Two days ago my daughter, Sarah, was in Africa, about to head home after a month working at a hospital in Zambia.  Today, Sarah is at the camp where she has worked the past three summers in upstate New York.  Yesterday, she briefly touched down at our house.  My head is bound to stop spinning soon.

At 6:00 a.m. I headed to Kennedy Airport to pick up my globetrotting girl.  Even the pick-up was a whirlwind.  Her plane was due into Kennedy at 6:40, but I knew that with international flights, the customs and baggage claim process could easily take an hour, so I wasn’t worried when I parked my car at 7:00 and headed into the terminal.  No sooner had I slammed the car door, then I had a text from Sarah saying she could see from her stalking device that I was at the airport.  She was all set and would meet me on the sidewalk.

“We landed about an hour early, so I’ve been ready for about half an hour,” she said.

“Wow, I’m sorry you had to wait.  I’m also sorry I parked, I could’ve just pulled up the the curb.”  We headed back to Connecticut, our car mixed in with all of the Long Islanders heading into the city.  The traffic didn’t really matter to us.  Sarah had lots to share.

For the next two hours, she filled me in on the highlights and the frustrations of working in an understaffed hospital in a town where  the locals paid money to visit healers  rather than visit the hospitals where the treatment was free.  There was one doctor at the hospital.  While she was there, Sarah saw the same doctor deliver babies, perform an appendectomy and a hysterectomy,  drain the abdomen of someone with liver failure, and treat the many HIV patients who the healers couldn’t help.  I learned a lot about the culture of the tribal community, the challenges of an underfunded medical system, the corruption of the president (how novel!), and the language barrier the nurses faced, not because they couldn’t speak English, but because they were from a different part of Zambia and couldn’t speak with the locals.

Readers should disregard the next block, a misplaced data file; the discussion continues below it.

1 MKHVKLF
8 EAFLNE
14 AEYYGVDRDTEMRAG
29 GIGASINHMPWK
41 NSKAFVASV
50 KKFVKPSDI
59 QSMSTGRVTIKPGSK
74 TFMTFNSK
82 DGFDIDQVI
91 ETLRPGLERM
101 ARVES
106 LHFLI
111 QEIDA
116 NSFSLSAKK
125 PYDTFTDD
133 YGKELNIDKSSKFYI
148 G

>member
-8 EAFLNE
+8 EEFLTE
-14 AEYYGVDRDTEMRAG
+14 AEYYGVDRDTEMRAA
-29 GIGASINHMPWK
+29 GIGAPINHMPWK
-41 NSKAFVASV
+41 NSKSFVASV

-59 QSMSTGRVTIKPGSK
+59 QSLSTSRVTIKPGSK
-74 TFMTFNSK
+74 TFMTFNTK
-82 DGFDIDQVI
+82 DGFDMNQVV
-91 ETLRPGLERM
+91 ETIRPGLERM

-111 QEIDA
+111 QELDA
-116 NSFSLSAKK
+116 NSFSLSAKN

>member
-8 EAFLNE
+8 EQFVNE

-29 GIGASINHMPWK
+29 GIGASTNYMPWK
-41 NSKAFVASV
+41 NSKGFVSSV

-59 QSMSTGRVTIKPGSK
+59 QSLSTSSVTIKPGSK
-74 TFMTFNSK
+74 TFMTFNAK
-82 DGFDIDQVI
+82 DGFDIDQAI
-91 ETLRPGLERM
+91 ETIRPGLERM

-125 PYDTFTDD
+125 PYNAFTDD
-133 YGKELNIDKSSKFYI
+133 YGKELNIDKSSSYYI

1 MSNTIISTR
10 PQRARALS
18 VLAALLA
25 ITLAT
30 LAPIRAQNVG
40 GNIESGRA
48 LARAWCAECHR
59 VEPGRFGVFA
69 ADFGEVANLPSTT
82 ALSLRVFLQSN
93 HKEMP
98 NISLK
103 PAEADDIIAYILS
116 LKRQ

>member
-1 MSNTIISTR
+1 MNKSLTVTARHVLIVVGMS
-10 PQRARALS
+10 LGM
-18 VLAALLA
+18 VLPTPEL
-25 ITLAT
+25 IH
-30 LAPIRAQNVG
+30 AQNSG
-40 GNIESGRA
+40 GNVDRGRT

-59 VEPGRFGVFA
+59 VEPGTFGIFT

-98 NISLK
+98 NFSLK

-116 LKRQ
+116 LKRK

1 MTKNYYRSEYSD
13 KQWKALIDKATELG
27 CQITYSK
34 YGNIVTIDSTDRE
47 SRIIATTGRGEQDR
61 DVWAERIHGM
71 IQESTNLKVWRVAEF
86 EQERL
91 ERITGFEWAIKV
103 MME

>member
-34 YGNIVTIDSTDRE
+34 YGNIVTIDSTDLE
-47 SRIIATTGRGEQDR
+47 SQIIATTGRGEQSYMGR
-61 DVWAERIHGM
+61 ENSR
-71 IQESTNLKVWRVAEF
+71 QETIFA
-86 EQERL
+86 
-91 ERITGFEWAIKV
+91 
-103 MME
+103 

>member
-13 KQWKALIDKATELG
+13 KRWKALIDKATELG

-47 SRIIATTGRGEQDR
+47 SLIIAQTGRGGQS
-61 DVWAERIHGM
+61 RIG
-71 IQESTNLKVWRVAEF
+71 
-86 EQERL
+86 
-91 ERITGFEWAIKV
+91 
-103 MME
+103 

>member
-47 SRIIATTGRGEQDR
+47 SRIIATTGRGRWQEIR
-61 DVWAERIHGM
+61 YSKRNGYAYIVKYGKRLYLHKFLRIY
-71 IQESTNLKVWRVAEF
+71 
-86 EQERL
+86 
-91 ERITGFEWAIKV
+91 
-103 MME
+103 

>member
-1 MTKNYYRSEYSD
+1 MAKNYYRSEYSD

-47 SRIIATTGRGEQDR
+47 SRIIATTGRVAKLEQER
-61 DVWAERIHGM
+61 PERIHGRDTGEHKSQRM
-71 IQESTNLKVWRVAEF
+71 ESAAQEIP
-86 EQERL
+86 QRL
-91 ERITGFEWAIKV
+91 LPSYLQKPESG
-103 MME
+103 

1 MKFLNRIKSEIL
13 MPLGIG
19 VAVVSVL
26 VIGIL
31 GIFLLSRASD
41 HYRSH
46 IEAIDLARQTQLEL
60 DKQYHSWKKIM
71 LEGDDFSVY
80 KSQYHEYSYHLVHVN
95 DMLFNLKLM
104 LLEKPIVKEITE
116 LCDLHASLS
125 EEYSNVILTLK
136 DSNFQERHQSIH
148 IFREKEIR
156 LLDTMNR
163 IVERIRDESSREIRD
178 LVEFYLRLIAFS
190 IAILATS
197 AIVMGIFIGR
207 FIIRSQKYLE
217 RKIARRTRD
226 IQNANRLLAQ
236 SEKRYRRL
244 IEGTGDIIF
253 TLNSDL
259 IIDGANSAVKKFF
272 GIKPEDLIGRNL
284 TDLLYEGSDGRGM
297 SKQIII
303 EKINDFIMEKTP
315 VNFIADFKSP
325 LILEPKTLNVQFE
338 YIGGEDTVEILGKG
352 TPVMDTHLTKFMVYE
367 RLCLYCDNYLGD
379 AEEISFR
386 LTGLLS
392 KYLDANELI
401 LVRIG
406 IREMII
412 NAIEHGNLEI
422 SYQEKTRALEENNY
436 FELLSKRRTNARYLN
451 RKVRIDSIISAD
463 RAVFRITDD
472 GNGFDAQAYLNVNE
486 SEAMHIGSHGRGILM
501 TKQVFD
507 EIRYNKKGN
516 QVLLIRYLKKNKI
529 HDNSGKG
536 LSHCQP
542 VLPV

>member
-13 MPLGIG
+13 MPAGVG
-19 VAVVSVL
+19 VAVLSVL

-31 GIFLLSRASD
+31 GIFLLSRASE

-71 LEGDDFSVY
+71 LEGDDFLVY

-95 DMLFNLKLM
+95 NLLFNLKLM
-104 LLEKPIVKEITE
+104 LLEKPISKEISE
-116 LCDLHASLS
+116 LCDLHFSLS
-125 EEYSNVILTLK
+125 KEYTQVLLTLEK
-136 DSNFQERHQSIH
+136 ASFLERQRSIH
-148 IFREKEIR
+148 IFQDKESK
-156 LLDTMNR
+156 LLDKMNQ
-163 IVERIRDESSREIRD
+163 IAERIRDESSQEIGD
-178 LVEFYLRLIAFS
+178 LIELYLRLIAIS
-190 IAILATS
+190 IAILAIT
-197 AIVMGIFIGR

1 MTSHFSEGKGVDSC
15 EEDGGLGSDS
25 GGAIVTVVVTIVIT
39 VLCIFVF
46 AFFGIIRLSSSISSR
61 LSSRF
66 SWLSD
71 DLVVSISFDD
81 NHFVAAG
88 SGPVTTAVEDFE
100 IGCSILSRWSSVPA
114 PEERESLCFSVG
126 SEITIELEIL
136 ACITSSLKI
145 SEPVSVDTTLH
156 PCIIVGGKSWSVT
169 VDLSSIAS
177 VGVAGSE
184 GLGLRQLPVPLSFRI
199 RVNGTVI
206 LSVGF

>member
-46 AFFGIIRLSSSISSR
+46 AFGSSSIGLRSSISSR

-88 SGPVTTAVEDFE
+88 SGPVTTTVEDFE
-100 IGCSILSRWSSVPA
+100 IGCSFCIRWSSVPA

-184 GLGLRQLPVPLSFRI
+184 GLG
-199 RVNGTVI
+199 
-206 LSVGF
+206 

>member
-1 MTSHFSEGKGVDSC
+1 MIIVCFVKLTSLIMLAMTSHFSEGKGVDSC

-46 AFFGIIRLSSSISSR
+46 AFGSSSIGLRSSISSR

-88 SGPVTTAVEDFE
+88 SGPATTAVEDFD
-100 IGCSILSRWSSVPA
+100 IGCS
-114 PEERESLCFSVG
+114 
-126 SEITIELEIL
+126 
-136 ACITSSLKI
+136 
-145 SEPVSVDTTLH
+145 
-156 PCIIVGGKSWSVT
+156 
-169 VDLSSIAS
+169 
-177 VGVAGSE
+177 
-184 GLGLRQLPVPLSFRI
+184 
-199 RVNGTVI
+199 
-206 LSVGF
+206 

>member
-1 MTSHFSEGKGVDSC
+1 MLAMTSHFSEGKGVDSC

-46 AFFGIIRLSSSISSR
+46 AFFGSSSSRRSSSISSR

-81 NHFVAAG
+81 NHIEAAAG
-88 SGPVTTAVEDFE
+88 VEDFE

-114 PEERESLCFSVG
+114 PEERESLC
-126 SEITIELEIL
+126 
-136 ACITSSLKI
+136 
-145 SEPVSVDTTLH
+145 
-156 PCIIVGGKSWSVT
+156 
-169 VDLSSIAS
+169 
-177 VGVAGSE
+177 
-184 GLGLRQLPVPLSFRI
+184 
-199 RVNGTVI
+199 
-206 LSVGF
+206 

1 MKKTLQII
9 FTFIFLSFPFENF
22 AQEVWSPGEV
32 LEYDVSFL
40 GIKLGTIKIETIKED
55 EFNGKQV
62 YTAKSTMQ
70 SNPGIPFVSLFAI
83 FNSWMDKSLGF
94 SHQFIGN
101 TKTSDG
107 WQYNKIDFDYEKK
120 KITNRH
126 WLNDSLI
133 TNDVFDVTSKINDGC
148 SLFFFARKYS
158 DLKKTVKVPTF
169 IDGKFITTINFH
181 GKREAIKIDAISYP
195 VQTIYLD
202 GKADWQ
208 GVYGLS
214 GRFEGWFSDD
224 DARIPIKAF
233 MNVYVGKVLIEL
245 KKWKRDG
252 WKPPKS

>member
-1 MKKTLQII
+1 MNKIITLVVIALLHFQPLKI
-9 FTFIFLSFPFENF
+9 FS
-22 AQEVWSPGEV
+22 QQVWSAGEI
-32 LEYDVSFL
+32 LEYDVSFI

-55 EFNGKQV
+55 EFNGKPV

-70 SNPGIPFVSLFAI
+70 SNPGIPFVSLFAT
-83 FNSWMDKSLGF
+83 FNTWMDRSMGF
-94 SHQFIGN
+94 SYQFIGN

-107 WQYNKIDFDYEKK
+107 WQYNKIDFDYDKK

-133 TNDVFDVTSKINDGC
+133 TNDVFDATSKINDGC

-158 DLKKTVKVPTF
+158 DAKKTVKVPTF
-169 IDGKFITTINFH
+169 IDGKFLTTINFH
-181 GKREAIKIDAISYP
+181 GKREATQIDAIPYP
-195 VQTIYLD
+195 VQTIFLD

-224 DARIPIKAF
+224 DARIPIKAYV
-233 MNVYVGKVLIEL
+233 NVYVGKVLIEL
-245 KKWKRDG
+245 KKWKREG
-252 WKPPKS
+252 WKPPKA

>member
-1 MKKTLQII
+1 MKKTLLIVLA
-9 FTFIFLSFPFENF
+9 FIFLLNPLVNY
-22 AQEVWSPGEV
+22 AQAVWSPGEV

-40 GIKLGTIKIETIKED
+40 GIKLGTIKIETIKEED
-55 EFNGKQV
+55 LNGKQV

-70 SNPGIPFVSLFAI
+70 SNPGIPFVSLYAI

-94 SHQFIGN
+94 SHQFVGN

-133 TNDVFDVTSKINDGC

Just to give Sarah a little rest from her talking, I filled Sarah in on the various health problems in our family.  I also detailed the rapid rise and fall of The Mooch.  Then it was back to the stories from Africa.

I heard about her fouled-up flight into Johannesburg, her amazing housemates, the leader of her trip, who was taking her 20th summer trip to Zambia, the cobra that the doctor killed with a rock in front of the hospital, and the rumpled man who tended the mortuary right behind the hospital.

Sarah’s group of nine college students and one faculty leader spent a lot of time trying to learn how things worked in this town.  They followed the doctor on his rounds, worked in the HIV clinic, visited outreach stations, interviewed nurses, patients, shopkeepers, elderly and disabled people.  As a group, they’re now tasked with a project to develop a plan for having a positive impact on the health care system in this region of Zambia.  It seemed daunting to me, but Sarah was looking forward to the project this fall.

By the afternoon, Sarah was beginning to drag.  She had slept on the 15-hour flight, but they were  six hours ahead of us, so her day should have been winding up.  “You must be tired,” I said, stating the obvious.

“Yeah, but I need to stay up until at least nine.  Otherwise I’ll wake up in the middle of the night.”

“When are you heading up to camp?”

“I was thinking I should leave as soon as I wake up tomorrow.”  Right.

When I got up at 6:00 this morning, Sarah was already up, sitting on the floor stuffing newly-washed clothes into her duffel and her frame pack.  “I woke up at 4:00,” she proclaimed. “I tried reading some Facebook posts, thinking that might put me back to sleep, but…Nope.  So, I took a shower and packed.  I think I’m about ready.”

I managed to stall her for a bit with other things she could pack or eat, but by 7:00 a.m. she was on the road, starting the five-hour drive to the north country.

Thank goodness she’ll be back later this month (for 48 hours) before she goes back to school.

2 thoughts on “Whirlwind

  1. Yikes! That is a whirlwind of a day with her. Your writing conveys the energetic busyness of your globetrotting daughter. Beautiful. I bet you were so relieved to get her home!

    The image of the doctor killing that cobra in front of the hospital tells a lot in one line, and the mortuary behind the hospital. Wow. That’s an awesome assignment for the college students to come up with a project to have a positive impact on health care. Super.

    All the best,


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